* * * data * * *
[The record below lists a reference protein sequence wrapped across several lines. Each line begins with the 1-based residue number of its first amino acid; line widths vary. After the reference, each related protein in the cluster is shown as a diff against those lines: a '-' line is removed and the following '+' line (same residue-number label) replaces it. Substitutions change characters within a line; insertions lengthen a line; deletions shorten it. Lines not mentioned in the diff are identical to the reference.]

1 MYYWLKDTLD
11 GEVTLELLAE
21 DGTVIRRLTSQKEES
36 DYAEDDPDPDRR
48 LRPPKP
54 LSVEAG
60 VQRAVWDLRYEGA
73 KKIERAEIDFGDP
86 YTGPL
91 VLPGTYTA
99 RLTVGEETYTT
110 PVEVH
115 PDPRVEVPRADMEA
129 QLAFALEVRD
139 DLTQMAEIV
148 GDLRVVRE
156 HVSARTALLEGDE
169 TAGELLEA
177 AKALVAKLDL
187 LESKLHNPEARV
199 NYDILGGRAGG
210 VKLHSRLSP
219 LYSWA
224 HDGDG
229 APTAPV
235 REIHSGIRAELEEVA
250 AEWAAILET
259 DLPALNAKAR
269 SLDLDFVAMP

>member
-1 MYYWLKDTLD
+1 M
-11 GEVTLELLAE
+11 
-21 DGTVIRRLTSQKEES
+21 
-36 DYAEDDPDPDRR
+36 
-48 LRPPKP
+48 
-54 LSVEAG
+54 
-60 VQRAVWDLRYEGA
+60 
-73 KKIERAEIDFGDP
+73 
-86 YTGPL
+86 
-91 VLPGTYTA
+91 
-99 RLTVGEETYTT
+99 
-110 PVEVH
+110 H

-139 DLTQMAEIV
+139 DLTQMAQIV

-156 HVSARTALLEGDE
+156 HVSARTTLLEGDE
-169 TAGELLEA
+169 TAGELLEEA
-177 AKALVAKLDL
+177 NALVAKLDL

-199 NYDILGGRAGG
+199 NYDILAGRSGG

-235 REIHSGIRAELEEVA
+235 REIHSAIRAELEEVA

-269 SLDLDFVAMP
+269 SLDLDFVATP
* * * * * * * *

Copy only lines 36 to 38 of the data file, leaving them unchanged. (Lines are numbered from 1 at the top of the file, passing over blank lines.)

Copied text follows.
-21 DGTVIRRLTSQKEES
+21 
-36 DYAEDDPDPDRR